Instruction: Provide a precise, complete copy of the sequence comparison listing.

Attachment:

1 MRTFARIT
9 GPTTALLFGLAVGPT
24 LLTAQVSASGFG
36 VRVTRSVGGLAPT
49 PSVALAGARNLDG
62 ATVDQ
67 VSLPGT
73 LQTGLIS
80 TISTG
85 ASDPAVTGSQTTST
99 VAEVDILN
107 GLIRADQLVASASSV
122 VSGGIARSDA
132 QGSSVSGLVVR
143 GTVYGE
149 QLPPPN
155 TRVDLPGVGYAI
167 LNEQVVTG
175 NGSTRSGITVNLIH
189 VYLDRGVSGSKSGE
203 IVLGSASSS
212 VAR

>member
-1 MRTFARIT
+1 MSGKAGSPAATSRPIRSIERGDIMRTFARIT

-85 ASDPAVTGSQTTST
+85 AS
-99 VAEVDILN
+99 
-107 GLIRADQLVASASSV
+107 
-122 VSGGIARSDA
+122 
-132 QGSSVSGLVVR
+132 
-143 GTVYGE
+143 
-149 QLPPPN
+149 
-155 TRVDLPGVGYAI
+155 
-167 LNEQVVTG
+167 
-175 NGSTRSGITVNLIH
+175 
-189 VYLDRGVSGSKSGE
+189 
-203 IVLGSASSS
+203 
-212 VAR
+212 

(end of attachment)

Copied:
1 MRTFARIT
9 GPTTALLFGLAVGPT
24 LLTAQVSASGFG
36 VRVTRSVGGLAPT
49 PSVALAGARNLDG
62 ATVDQ
67 VSLPGT
73 LQTGLIS
80 TISTG
85 ASDPAVTGSQTTST
99 VAEVDILN
107 GLIRADQLVASASSV
122 VSGGIARSDA
132 QGSSVSGLVVR
143 GTVYGE
149 QLPPPN
155 TRVDLPGVGYAI
167 LNEQVVTG
175 NGSTRSGITVNLIH
189 VYLDRGVSGSKSGE
203 IVLGSASSS
212 VAR

>member
-1 MRTFARIT
+1 MSGKAGSPAATSRPIRSIERGDIMRTFARIT

-85 ASDPAVTGSQTTST
+85 AS
-99 VAEVDILN
+99 
-107 GLIRADQLVASASSV
+107 
-122 VSGGIARSDA
+122 
-132 QGSSVSGLVVR
+132 
-143 GTVYGE
+143 
-149 QLPPPN
+149 
-155 TRVDLPGVGYAI
+155 
-167 LNEQVVTG
+167 
-175 NGSTRSGITVNLIH
+175 
-189 VYLDRGVSGSKSGE
+189 
-203 IVLGSASSS
+203 
-212 VAR
+212 